Please don’t hear me say we shouldn’t have standards for conduct or that we shouldn’t consider the impact of our testimony on the school itself and the cause of Christ.  In Christ, we can and should diligently and intentionally build school cultures that love and support each other while setting appropriately high standards for our work and engagement with each other and the world around us. Consequences are necessary and there are times when separation from the school is necessary and appropriate. I am not suggesting we lower expectations but that we acknowledge, maybe even include in our marketing, how often we fail to meet them.  It is possible to diligently pursue excellence AND model Paul’s repeated reminder that God’s redeeming love is deserving of FULL acceptance and that it is ABSOLUTELY trustworthy to save sinners, among whom WE are the foremost (1 Timothy 1:15-16).  My prayer is that the world around us that is not confident of the Gospel’s trustworthiness will see us openly own our weakness and sin in the embrace and complete security of Jesus’s death, resurrection and ascension and trust the power of Christ that equips us to grow, day-by-day, in Him.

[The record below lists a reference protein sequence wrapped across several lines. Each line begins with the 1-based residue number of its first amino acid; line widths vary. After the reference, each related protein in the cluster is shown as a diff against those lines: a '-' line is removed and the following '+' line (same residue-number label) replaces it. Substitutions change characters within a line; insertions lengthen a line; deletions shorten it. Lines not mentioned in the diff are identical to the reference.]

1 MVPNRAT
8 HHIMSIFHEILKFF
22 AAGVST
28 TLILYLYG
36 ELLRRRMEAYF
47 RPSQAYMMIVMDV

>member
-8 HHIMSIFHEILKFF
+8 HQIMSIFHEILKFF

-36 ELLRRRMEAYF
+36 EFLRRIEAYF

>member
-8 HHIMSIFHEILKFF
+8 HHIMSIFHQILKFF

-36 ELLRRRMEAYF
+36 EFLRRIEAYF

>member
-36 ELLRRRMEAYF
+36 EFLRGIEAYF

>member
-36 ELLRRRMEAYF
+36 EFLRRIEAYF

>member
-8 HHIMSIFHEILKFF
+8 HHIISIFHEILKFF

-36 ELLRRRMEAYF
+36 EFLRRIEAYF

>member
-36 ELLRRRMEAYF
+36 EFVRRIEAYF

I will admit, I fear the days I have to publicly acknowledge the truth that “this happens at my Christian school too”. I fear the internal and external reactions and the strong criticism I will most certainly experience. I also fear the hurt that the offending action and my response will cause and the consequences that will follow for all involved. The central hub that binds together each individual fear is the risk of individual and corporate vulnerability. It is a fundamental unwillingness or incapacity to allow people to see the mess our sin creates.  In those moments, by God’s grace, I pray that I can put the Gospel between the reputation of the school and the action of a fallen community member and let the distance be closed by the redeeming love of God in Christ more so than by the high standards we set, the great programs we offer and the excellent results we achieve.